Kimchi Premium, a reference to inflated prices of cryptocurrencies in South Korea, has been one of the striking features of the exchanges that operate in the country. As global markets matured, this premium slowly diminished. But today the Kimchi premiums reappeared in Korean exchanges, placing Bitcoin mysteriously, USD 40 higher than what it traded elsewhere in the world.
The reappearance of Kimchi Premium a mystery
According to the recent reports published in TrustNodes, Bitcoin was trading at ~$40 premium on South Korean exchanges, Bitfinex and Binance, compared to Coinbase and other exchanges when previously they were at roughly the same price. The reappearance of this premium has taken everyone by surprise as the reason still remains unclear why this divergence in price happened.
The same was noted by a few on twitter:
A #mysterious #bitcoin #premium has #developed, is #south #korea #making a #comeback? #instanews #monero #cryptocurrencymarket #pumpanddump #bittrex #SmartCash #fintech #cryptonews $USD $EUR $ETC #moneyhttps://t.co/Q9Wpxro9GB
— CoinCaps.ai (@CoinCapsAi) October 4, 2018
Initially, this premium was associated with to tether following rumors that tether’s bank is nearly insolvent. According to the report published in Bloomberg, Tether and Bitfinex had left Noble Bank International, which is now looking for a buyer, leaving the question unanswered as to who exactly will now be providing Tether and Bitfinex banking services.
But Bitcoin’s price on OKEx, which uses USDT for bitcoin trading, does have a slight premium over Coinbase but only by ~$10. BitMex is almost at the same price as Coinbase making it unlikely that the premiums were because of the tether.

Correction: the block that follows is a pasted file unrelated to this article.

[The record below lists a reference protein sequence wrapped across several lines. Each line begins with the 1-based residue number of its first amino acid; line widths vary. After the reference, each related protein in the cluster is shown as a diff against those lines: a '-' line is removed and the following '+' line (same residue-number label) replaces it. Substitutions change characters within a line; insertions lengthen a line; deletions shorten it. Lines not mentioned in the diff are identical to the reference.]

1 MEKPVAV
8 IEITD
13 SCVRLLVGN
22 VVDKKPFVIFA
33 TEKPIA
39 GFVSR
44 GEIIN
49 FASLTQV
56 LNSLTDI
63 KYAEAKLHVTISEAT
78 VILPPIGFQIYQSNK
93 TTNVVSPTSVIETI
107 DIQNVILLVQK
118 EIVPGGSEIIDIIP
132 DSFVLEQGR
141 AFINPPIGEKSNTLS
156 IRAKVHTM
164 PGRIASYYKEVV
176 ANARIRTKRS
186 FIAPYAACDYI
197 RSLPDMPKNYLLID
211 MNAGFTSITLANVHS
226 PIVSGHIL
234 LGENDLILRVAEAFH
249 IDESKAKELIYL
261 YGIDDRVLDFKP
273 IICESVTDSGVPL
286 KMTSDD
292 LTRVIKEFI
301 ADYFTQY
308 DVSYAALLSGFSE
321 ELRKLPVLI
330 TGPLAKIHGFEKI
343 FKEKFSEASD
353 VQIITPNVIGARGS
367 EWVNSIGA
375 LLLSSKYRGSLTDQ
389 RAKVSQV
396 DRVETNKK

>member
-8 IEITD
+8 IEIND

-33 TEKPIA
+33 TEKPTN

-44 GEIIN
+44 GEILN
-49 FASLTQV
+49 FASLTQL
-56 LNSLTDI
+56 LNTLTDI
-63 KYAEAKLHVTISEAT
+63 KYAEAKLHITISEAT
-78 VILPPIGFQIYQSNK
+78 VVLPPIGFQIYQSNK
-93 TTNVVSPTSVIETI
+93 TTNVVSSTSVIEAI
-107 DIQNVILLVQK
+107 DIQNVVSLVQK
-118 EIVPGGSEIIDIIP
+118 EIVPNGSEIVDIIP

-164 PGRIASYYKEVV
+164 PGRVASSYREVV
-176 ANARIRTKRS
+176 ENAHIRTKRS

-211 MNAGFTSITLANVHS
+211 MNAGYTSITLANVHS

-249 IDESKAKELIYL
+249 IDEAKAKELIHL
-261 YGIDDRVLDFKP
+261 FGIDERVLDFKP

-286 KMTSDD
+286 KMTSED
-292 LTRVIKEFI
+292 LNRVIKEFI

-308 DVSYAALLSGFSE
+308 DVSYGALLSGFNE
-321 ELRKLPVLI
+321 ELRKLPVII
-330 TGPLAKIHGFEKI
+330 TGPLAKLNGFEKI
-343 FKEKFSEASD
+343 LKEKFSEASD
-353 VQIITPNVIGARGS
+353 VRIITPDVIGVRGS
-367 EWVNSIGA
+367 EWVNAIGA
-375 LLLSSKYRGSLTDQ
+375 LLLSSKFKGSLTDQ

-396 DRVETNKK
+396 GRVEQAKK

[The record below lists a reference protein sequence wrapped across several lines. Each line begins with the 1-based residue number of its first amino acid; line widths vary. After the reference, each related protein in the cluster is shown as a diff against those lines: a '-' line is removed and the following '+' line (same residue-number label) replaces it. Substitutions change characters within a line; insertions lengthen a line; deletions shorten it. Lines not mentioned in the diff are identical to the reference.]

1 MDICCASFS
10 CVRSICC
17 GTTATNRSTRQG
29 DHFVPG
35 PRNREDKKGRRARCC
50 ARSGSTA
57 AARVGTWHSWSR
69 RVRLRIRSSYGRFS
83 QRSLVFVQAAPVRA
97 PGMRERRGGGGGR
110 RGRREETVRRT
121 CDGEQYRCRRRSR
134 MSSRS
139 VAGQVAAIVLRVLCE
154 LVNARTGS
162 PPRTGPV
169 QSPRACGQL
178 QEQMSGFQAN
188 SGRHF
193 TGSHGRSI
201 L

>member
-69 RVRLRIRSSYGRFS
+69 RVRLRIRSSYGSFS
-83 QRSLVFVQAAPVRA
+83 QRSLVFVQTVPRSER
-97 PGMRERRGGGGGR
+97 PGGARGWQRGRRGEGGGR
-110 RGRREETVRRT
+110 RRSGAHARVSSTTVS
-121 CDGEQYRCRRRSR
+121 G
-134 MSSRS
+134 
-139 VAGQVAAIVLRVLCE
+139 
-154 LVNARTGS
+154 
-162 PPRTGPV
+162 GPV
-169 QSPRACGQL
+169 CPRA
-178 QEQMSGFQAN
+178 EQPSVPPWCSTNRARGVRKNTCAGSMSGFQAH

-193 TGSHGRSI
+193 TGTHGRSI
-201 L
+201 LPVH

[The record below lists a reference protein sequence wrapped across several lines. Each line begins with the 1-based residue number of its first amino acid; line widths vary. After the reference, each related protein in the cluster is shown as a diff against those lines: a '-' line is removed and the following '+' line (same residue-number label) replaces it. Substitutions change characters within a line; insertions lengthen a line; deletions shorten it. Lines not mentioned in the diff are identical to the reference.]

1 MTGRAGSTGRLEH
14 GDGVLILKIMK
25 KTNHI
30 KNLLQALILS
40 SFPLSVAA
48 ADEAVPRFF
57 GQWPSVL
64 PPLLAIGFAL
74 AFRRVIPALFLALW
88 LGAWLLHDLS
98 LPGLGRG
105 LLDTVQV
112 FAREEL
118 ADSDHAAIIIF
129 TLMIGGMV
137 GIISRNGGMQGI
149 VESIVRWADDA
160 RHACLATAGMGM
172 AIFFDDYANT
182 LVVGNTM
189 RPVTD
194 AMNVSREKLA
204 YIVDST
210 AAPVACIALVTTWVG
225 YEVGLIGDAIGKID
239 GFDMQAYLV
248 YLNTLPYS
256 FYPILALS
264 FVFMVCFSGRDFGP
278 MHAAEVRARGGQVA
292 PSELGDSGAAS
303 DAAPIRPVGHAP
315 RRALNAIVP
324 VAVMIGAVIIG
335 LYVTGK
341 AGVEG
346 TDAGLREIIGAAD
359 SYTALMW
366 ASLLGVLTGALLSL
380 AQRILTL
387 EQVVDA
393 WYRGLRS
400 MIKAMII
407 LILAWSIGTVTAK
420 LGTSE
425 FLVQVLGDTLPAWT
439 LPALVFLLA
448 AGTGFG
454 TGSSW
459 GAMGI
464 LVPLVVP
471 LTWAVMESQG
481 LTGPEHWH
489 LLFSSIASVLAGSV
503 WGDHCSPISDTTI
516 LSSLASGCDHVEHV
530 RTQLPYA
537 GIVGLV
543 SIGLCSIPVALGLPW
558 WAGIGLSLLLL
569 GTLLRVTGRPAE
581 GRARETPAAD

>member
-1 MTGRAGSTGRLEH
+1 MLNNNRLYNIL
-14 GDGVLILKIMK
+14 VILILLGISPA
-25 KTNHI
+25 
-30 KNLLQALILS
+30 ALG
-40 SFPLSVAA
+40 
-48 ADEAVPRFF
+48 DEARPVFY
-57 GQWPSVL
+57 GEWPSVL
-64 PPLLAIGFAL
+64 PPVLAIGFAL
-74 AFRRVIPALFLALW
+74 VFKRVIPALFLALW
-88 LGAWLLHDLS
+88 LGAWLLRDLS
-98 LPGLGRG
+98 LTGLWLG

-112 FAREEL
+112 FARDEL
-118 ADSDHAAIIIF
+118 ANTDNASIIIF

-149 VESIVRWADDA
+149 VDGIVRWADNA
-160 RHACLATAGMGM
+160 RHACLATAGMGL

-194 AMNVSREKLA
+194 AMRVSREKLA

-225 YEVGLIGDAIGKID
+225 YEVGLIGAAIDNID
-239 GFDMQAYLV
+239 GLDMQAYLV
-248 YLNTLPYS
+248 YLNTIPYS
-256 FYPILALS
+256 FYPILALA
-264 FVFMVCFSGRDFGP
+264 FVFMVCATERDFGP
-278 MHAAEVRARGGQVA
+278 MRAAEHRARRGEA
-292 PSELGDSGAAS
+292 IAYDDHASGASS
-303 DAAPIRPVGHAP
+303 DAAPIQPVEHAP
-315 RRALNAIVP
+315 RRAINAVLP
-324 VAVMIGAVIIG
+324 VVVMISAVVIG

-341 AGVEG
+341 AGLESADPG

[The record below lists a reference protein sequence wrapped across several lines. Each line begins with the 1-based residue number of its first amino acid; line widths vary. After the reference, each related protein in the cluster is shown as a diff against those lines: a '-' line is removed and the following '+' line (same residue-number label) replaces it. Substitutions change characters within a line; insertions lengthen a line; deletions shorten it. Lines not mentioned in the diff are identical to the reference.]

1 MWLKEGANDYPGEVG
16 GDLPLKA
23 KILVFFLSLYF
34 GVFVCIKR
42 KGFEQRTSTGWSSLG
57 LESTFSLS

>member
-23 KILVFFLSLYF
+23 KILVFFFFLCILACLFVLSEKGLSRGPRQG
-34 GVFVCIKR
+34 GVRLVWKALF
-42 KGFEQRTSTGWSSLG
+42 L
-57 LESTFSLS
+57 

With time passing, it became clearer that the premium was coming from South Korea, with Bihumb’s bitcoin price currently standing higher than even Bitfinex and Binance. Likewise, Upbit’s bitcoin price in South Korean money stood at a premium of almost $100, far more than other “proper” top exchanges.
Bank of Korea caution seems to be coming true
Last month a Korean local news outlet No Cut News had reported that South Korea’s central bank had cautioned official that another “Kimchi Premium”-like situation would reappear if regulations and crypto trading frameworks are not soon introduced. At its peak, the Kimchi Premium caused a 40 percent difference in the prices of Bitcoin (BTC) between South Korea’s local exchanges and those abroad.
While BTC boasts the highest premium among all cryptocurrencies, a slew of altcoins traded over 30 percent above global cryptocurrency markets, creating ample opportunities for arbitrage trading and spot profits.
In January 2018, crypto price tracker CoinMarketCap removed South Korean exchanges from its market cap index, citing “extreme divergence in prices” compared to other markets.
This morning we excluded some Korean exchanges in price calculations due to the extreme divergence in prices from the rest of the world and limited arbitrage opportunity. We are working on better tools to provide users with the averages that are most relevant to them.
— CoinMarketCap (@CoinMarketCap) January 8, 2018
From July 2017 to May 2018, cryptocurrencies in South Korea were, on average, 5 percent more than global markets, with the average rate peaking at 48 percent in January.
While the mystery of resurfacing of Kimchi premiums still continues, a crypto enthusiast would expect the reason behind this to be a healthy one rather than some unethical activity. One will have to patiently wait to see whether this premium sustains or it fizzles out.
Are Kimchi premiums good sign for crypto markets? Do let us know your views on the same.